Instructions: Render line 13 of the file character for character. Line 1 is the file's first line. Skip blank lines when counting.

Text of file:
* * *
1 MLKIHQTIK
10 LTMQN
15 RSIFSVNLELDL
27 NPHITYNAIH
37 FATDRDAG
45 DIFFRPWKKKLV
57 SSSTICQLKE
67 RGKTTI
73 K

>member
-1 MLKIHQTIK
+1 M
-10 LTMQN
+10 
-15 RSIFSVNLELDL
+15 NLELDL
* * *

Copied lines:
-10 LTMQN